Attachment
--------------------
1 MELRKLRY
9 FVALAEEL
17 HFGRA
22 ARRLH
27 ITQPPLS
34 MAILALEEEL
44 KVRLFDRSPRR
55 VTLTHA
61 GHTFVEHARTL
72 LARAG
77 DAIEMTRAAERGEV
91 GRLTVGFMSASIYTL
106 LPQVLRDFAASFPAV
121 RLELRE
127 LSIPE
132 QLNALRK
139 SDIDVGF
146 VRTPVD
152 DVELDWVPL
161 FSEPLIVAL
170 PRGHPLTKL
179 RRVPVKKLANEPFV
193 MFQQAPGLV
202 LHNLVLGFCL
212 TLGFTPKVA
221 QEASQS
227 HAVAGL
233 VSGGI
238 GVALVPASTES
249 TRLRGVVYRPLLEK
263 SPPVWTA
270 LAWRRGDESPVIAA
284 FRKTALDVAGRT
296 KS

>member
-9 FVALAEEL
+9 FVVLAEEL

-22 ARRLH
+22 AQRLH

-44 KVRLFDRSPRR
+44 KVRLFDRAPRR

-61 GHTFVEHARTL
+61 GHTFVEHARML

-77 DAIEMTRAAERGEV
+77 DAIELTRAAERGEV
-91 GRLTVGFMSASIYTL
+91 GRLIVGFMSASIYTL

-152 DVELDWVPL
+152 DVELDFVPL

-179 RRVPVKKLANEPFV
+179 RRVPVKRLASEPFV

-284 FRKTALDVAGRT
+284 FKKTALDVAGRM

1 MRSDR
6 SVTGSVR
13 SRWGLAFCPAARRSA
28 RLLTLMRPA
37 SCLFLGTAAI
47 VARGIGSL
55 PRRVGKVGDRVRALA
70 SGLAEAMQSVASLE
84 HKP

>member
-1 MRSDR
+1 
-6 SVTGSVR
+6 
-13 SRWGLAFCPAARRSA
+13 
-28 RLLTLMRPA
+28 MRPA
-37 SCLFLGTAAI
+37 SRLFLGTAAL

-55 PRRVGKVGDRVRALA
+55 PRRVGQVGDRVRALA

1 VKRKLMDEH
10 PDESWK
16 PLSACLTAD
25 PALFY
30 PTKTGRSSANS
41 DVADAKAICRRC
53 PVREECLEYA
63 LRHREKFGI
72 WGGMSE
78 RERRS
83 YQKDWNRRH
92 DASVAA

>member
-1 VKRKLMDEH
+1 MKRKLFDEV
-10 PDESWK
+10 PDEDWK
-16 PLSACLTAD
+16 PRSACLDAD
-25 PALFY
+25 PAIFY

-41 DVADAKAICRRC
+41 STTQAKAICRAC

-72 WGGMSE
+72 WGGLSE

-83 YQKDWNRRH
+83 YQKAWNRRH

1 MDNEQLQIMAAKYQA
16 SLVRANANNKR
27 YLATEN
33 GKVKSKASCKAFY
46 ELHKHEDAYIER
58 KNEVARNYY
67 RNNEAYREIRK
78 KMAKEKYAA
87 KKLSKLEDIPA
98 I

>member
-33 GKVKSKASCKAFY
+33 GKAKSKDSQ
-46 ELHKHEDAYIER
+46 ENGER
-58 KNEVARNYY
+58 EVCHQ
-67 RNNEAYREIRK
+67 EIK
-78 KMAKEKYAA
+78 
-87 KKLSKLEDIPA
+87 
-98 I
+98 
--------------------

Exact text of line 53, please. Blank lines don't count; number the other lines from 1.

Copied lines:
+284 FKKTALDVAGRM